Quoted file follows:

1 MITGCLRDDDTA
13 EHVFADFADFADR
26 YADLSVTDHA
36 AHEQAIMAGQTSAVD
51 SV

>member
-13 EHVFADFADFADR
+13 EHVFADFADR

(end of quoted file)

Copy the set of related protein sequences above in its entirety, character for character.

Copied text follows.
1 MITGCLRDDDTA
13 EHVFADFADFADR
26 YADLSVTDHA
36 AHEQAIMAGQTSAVD
51 SV

>member
-13 EHVFADFADFADR
+13 EHVFADFADR